So. Expanding on a comment I made in my own Seinfeld post:
…Friends takes the sort of "engine" of Seinfeld but replaces the neuroses with quirks. Different people can be a "Chandler" or a "Monica" type or whatever, but EVERYBODY is a "George" on their worst day.Okay, first let me say I’m not going to hate on Friends, exactly. I watched it the same as anybody when it was on, when I was about in middle school and early high school, which I think is probably a prime Friends-viewing age. The group dynamic in Friends is based around everyone playing a role:
Rachel = The Popular One
Monica = The Uptight One
Phoebe = The Kinda Hippie One
Ross = The Square but Loveable One
Chandler = The Funny One
Joey = The Ladies Man
So the idea here is that you can match everyone in your circle of friends to one of these roles, right? Quite deliberate on the part of the showrunners, I’m sure. Figuring everybody knows “a Phoebe” and “a Joey” and the rest. It’s the same thing that happens with Sex and the City.
But just like Sex and the City, you also assign yourself a role, but because it’s hard to be objective about yourself like that, you latch on to a sort of an aspirational figure. That’s why I think Friends goes over well for high schoolers - because you’re still forming your identity (with all the messy dreadfulness that entails) and this show presents you with some basic options (plus, they’re cool adults who live in a cool apartment in a cool city, which adds to the aspirational aspect of it). Certainly I thought I’d like to be a Chandler. Perhaps...I might even be a Chandler?
But I got older and I found I might also be…what, bits of Ross? A Monica to boot? Of course in reality if I'm anything, I'm a mixture of a couple of them plus a bunch of other things that aren't there in any of the characters, and so if I didn’t correspond to one of the Friends gang 1:1, everybody else I knew probably didn’t either. *
Which brings me back round to Seinfeld.
I don’t think Seinfeld is as dependant on character types as Friends. Can you really call someone “a George” or “an Elaine”? Who’s Kramer in real life? (Except for, I guess, the real Kenny Kramer the character is based on.) They’re all distinctive personalities, and yet I don’t think you’re supposed to identify with one to the exclusion of others. We’re supposed to be all of them, right? In a single episode, I can identify with Jerry’s superficiality, George’s insecurity, Elaine’s frustration, and maybe even Kramer’s self-assured (but perhaps ill-deserved) contentment.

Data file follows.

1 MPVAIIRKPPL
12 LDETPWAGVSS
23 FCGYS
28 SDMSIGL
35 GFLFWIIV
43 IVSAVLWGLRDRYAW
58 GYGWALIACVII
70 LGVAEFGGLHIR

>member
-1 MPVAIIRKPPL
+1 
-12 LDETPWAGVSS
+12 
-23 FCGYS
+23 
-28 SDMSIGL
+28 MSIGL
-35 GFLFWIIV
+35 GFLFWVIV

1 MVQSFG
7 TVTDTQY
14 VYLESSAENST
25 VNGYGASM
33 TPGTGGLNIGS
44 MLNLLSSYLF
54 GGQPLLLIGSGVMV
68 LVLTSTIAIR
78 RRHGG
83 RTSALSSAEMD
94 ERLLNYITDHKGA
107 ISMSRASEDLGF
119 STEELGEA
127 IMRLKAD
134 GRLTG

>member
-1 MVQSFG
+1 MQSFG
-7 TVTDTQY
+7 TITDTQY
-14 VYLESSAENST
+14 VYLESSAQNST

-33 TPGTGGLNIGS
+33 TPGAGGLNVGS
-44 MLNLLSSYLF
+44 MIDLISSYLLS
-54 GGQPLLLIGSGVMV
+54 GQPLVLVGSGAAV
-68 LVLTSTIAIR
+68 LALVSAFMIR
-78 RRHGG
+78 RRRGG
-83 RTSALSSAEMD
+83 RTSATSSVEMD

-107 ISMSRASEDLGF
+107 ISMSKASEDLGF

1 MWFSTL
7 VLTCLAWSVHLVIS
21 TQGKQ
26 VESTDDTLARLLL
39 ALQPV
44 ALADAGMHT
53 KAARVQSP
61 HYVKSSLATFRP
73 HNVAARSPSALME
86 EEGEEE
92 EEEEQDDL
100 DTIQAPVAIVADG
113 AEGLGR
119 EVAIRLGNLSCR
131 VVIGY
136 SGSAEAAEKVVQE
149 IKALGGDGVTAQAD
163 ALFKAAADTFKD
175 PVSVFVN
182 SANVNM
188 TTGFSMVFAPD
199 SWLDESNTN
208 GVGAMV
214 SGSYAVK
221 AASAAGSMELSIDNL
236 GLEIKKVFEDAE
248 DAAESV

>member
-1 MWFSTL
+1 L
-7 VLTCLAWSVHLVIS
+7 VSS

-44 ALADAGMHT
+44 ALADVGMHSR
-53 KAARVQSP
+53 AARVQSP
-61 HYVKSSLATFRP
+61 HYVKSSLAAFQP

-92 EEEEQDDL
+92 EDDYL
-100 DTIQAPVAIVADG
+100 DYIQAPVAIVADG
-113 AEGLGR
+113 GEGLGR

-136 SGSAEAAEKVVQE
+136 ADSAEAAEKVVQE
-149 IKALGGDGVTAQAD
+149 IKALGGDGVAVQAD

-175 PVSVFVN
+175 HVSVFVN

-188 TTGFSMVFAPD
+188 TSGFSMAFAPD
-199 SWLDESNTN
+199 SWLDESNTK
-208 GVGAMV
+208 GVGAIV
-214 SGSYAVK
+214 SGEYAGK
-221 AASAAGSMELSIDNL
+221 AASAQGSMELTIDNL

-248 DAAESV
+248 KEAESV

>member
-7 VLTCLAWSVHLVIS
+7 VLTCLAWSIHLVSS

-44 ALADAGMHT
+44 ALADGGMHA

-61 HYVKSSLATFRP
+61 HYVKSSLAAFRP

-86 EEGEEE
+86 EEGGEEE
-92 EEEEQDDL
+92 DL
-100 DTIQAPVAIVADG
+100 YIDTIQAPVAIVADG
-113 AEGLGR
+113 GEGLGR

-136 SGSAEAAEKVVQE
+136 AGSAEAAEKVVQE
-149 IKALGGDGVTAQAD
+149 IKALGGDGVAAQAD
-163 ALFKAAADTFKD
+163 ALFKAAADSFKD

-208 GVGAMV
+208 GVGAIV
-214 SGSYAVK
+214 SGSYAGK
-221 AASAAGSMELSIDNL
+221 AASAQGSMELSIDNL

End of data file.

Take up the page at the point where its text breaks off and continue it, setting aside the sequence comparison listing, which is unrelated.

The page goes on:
But these aren’t aspirational figures. Nobody really wants to be George, we just sort of are, at our worst. Oh, maybe being Jerry seems a pretty sweet deal on the surface for his confidence, success and prowess (I love that the AV Club describes him as “a sexual Jedi”) but of course, Jerry is also that part of you that’s kind of a creep sometimes.
So today I don’t watch Friends. I do fondly remember some funny jokes in it (well, I stopped watching somewhere before the last couple seasons, so I guess it could’ve gone downhill in that department for all I know), some fine crowd-manipulating (in the good way) character bits. But it’s not something I can really invest myself in anymore. I don’t really need what it used to do for me (if, indeed, it ever did; this all seems right to me, but it's possible this is me seeing something in hindsight that was never there to begin with).
Friends is a brochure for personalities and social roles you might enjoy, but Seinfeld is an unforgiving mirror into the personality you already possess. Friends is advertisement and Seinfeld is analysis, and self-analysis is something I think you always need.
Also: um, it’s funny too!
(* - Well, of course I'm using a bit of dramatic license to make a point, here; it's not as though I had some sort of epiphany on my 16th birthday and decided never to watch Friends again. But by the time the end of high school came around I'd lost interest in the show, so I maintain this was a reaction I was having on some level, maybe not conscious, and definitely not as self-aware and introspective as I make it out to be here.)